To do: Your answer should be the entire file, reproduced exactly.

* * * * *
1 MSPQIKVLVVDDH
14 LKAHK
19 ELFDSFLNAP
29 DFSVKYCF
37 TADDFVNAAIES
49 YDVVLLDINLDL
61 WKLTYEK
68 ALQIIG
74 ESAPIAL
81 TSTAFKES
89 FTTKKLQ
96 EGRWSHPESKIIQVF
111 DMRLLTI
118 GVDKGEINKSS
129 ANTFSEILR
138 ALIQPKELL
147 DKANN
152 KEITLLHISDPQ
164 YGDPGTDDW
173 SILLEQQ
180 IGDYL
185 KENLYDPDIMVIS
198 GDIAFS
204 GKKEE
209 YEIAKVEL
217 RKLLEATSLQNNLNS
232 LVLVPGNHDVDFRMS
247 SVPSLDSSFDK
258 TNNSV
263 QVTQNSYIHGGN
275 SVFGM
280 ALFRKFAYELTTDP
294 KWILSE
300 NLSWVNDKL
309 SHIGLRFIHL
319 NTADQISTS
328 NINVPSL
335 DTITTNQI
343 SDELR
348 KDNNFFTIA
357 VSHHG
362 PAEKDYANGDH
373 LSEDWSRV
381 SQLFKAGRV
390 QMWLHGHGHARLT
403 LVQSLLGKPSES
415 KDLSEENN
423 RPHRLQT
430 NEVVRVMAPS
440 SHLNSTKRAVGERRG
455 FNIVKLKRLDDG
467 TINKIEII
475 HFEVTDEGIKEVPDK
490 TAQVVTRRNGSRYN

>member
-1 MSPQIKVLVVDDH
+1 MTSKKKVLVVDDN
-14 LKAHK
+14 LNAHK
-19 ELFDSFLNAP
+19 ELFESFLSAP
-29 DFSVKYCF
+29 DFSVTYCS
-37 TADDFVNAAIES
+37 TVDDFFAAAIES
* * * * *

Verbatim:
1 MSPQIKVLVVDDH
14 LKAHK
19 ELFDSFLNAP
29 DFSVKYCF
37 TADDFVNAAIES
49 YDVVLLDINLDL
61 WKLTYEK
68 ALQIIG
74 ESAPIAL
81 TSTAFKES
89 FTTKKLQ
96 EGRWSHPESKIIQVF
111 DMRLLTI
118 GVDKGEINKSS
129 ANTFSEILR
138 ALIQPKELL
147 DKANN
152 KEITLLHISDPQ
164 YGDPGTDDW
173 SILLEQQ
180 IGDYL
185 KENLYDPDIMVIS
198 GDIAFS
204 GKKEE
209 YEIAKVEL
217 RKLLEATSLQNNLNS
232 LVLVPGNHDVDFRMS
247 SVPSLDSSFDK
258 TNNSV
263 QVTQNSYIHGGN
275 SVFGM
280 ALFRKFAYELTTDP
294 KWILSE
300 NLSWVNDKL
309 SHIGLRFIHL
319 NTADQISTS
328 NINVPSL
335 DTITTNQI
343 SDELR
348 KDNNFFTIA
357 VSHHG
362 PAEKDYANGDH
373 LSEDWSRV
381 SQLFKAGRV
390 QMWLHGHGHARLT
403 LVQSLLGKPSES
415 KDLSEENN
423 RPHRLQT
430 NEVVRVMAPS
440 SHLNSTKRAVGERRG
455 FNIVKLKRLDDG
467 TINKIEII
475 HFEVTDEGIKEVPDK
490 TAQVVTRRNGSRYN

>member
-1 MSPQIKVLVVDDH
+1 MTSKKKVLVVDDN
-14 LKAHK
+14 LNAHK
-19 ELFDSFLNAP
+19 ELFESFLSAP
-29 DFSVKYCF
+29 DFSVTYCS
-37 TADDFVNAAIES
+37 TVDDFFAAAIES